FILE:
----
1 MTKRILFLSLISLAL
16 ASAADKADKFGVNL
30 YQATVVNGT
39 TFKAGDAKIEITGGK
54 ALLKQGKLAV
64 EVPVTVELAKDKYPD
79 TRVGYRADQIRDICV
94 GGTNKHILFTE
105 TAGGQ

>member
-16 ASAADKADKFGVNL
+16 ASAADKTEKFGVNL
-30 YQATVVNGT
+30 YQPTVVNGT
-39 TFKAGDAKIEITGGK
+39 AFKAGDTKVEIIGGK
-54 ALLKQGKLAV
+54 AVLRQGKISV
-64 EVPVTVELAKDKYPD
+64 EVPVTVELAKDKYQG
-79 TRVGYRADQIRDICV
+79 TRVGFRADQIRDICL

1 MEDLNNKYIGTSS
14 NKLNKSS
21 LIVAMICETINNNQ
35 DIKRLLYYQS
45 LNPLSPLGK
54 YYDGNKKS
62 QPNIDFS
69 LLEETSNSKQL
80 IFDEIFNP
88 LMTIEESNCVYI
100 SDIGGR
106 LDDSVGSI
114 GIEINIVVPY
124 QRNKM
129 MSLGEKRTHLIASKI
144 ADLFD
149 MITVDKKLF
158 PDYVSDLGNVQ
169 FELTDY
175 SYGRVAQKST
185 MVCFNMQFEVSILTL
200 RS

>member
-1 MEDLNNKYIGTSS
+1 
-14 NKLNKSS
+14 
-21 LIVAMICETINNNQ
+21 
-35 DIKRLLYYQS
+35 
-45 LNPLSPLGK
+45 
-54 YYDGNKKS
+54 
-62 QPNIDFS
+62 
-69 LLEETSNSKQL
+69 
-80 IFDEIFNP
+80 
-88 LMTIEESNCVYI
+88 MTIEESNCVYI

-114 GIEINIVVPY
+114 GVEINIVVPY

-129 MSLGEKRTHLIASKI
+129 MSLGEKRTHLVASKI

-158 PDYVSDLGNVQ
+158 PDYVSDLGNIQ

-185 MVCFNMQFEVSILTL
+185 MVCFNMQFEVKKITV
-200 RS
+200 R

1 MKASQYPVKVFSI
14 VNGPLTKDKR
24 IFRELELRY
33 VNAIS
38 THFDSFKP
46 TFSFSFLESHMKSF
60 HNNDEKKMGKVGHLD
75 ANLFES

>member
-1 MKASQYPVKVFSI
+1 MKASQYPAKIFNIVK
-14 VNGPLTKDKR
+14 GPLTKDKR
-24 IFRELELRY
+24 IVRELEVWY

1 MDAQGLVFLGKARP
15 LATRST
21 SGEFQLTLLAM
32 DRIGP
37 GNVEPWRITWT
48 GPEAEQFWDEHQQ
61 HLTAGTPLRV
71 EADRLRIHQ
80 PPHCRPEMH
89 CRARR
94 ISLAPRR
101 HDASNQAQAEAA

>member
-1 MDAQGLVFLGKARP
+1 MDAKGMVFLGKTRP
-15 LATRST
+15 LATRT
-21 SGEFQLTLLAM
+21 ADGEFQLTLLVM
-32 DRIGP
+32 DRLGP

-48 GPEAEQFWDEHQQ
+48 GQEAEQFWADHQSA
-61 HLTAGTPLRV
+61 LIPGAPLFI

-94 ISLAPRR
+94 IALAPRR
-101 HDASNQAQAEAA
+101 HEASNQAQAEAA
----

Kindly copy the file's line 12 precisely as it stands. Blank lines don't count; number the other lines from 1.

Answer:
+16 ASAADKTEKFGVNL